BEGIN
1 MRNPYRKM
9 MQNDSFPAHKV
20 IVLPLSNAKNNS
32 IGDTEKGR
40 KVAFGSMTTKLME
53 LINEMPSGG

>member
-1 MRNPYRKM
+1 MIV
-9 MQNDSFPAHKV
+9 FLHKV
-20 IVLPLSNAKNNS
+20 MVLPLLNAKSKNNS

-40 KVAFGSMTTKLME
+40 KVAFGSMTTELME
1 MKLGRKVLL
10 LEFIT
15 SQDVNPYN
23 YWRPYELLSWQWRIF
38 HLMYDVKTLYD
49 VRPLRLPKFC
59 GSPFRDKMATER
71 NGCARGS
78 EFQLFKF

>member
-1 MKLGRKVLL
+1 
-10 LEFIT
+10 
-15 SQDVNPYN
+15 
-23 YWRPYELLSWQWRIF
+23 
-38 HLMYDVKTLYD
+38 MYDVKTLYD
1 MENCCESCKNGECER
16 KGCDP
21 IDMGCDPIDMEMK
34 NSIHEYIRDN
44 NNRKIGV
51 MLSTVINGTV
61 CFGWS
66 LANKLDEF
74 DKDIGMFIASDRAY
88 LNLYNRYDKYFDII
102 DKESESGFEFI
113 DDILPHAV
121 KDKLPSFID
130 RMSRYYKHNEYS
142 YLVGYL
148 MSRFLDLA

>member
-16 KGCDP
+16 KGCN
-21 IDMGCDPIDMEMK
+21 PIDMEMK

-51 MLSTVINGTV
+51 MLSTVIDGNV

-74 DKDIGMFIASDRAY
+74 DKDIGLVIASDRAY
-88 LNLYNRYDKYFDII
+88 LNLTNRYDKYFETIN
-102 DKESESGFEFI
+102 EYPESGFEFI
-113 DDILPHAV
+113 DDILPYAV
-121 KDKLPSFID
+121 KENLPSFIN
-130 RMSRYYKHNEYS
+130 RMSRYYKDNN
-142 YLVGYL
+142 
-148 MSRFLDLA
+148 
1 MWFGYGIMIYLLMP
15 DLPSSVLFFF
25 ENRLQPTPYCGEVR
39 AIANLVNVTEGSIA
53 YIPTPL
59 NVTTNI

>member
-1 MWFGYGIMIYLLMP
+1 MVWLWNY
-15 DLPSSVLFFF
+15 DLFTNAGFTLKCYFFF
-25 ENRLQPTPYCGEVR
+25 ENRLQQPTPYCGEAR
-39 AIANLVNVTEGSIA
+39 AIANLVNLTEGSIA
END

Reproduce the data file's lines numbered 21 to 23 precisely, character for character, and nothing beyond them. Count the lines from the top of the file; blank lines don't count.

49 VRPLRLPKFC
59 GSPFRDKMATER
71 NGCARGS